CONVERGING technologies developed for myriad applications are rapidly falling into agriculture’s lap to create an incredible near-future digital landscape.
Narrowband technology now being rolled out in the Central West will soon make it possible to gather data from sensors at a cost much lower than currently cluttered and expensive mobile networks.
And this week Brisbane-based Printed Energy announced its ability to screen print prototype thin flexible batteries.
The next step will be development of the technology to a commercial scale and print them by the kilometre.
Printed Energy also has promising printed photovoltaic technology in its portfolio.
It is hoped these two cutting-edge developments will lead to independently powered sensors feeding information from all parts of a property and make remote monitoring of soil moisture and temperature, and ambient air temperatures and quality, a reality.
Printed Energy managing director Rodger Whitby said agriculture was a key target market for his company that is developing the mass-produced, flexible batteries.
He said teaming up with developers of parallel technologies was now a priority for his high-tech firm.
He envisions disposable, solar-charged, battery powered sensors will soon be taking care of jobs now performed manually in the paddock or remotely with expensive gear reliant on the same expensive mobile network your neighbour might be using to watch the footy on, sucking up valuable bandwidth.
Mr Whitby said his company is currently screen printing prototype batteries to keep costs down, but in two years hopes to be producing them “by the kilometre” and integrating them with sensors and flexible solar panels.
“We refine them as we screen print them and develop an optimised product from there, it’s a pretty standard development path,” he said.
“We want to make the integrated sensors cheap enough to be disposable,” he said, “so each element will have about the same lifespan, be it one, two or three years”.
“We have reached a point where communications and energy technologies are converging to make low-cost monitoring options available,” he said.
A sister company, Nth Degree, is producing printed LED lights, coming out much like a roll of tape or ribbon.
That a technology company is prepared to even put a ballpark timeframe on any milestone in its development of a product speaks volumes about how close and confident it is to industrial production.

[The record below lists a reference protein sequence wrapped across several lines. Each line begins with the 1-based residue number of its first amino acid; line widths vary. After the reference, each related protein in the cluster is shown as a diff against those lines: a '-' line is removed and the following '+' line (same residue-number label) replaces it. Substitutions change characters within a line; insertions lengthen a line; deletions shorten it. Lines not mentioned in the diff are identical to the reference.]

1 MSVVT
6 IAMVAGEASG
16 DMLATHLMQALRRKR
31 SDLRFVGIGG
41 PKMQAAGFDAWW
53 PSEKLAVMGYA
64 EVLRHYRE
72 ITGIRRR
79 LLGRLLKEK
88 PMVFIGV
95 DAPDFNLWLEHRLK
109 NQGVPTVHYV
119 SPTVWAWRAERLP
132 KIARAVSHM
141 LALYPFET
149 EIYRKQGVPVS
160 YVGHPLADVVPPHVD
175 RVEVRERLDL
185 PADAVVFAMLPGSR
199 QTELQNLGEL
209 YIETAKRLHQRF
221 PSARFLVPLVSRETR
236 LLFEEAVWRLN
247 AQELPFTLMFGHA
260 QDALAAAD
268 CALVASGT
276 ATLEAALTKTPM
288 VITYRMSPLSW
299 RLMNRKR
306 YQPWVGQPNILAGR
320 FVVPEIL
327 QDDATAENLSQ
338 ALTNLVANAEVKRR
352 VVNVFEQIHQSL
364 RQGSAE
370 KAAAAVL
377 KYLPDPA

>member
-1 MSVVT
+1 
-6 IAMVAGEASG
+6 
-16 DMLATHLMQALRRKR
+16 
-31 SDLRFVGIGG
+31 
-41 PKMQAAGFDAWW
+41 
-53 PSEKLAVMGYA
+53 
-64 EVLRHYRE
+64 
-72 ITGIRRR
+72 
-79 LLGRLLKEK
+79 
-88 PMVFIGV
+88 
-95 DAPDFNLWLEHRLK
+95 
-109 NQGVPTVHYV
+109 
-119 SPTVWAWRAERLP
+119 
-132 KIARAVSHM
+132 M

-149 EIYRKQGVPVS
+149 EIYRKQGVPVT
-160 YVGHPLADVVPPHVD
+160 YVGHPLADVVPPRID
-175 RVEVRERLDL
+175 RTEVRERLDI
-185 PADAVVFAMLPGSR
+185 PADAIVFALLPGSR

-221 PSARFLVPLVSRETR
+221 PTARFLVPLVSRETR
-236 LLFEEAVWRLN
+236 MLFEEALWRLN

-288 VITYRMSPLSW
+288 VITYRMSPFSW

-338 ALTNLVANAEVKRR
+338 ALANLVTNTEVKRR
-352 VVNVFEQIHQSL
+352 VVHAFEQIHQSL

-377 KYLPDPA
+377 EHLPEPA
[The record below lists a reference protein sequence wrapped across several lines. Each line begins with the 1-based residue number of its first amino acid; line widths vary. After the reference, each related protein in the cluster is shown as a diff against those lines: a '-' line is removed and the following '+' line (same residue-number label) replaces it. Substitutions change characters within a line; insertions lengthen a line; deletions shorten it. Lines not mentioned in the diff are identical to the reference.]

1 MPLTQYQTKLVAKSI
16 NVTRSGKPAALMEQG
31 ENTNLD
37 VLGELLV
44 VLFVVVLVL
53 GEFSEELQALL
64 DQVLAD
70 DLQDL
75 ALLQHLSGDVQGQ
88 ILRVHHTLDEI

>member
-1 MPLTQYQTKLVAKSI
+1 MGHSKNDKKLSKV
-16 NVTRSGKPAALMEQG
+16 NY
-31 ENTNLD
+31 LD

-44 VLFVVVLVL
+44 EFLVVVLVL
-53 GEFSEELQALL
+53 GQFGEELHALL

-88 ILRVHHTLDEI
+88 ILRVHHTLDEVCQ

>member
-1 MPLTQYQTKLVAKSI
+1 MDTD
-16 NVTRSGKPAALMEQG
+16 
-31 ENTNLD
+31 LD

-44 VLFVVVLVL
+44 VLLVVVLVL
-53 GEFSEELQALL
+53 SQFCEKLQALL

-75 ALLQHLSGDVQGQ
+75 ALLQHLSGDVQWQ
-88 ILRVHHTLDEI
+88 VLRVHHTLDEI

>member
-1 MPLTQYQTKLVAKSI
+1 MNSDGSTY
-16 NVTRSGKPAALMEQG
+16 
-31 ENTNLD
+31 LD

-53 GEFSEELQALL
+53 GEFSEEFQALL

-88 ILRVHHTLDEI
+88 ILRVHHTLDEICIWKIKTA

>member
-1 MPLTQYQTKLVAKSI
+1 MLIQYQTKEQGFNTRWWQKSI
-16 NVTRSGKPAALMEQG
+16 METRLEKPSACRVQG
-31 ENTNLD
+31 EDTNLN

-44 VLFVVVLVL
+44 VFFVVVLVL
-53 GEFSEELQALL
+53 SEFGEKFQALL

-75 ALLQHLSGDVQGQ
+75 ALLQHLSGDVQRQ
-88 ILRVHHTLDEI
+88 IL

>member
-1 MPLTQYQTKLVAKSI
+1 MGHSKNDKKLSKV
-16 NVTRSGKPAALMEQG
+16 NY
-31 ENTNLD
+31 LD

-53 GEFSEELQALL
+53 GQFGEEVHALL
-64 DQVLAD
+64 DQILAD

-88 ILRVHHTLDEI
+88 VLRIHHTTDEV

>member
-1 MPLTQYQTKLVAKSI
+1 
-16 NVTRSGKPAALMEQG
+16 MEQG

“It’s too early to put a price-per-metre on the batteries, but we wouldn’t be doing it unless we knew we were going to be competitive with traditional batteries,” said Mr Whitby.
“We’re about two years away from full roll-to-roll printing production of the batteries, but a combined product would come soon afterwards, that’s where we see the value.
“It’s a sheet of plastic essentially, equally durable and flexible and there’s no lithium in the batteries.”
Printed Energy came into existence last year and bought the burgeoning technology from a US company.
The purchase was complimented by hiring the technology’s architects, six people based in a laboratory in Phoenix, Arizona.
Mr Whitby said there were also applications for the food and health sectors.
Combining the printed, battery and light technology means the tiny units could also be used for killing bacteria on food and treating muscle injuries.
“Think of putting heat lamp on an injury, it’s a similar concept using a set wavelength of light,” he said.
“The same technology can also be used to kill bacteria on food, or integrated into a product like a Band-Aid, but it actually treats the wound.”
There are also track-and-trace applications for food processing, “think of a steak in a supermarket, customers will be able to identify its temperature history”, making for in-aisle assurance of quality, he said.
Asked when a farmer will be able to get a clear picture of what’s happening across his property from the device collating all the information from the revolutionary sensors, Mr Whitby said if he was waiting in the paddock, he should wear a hat, because it will take a little while yet.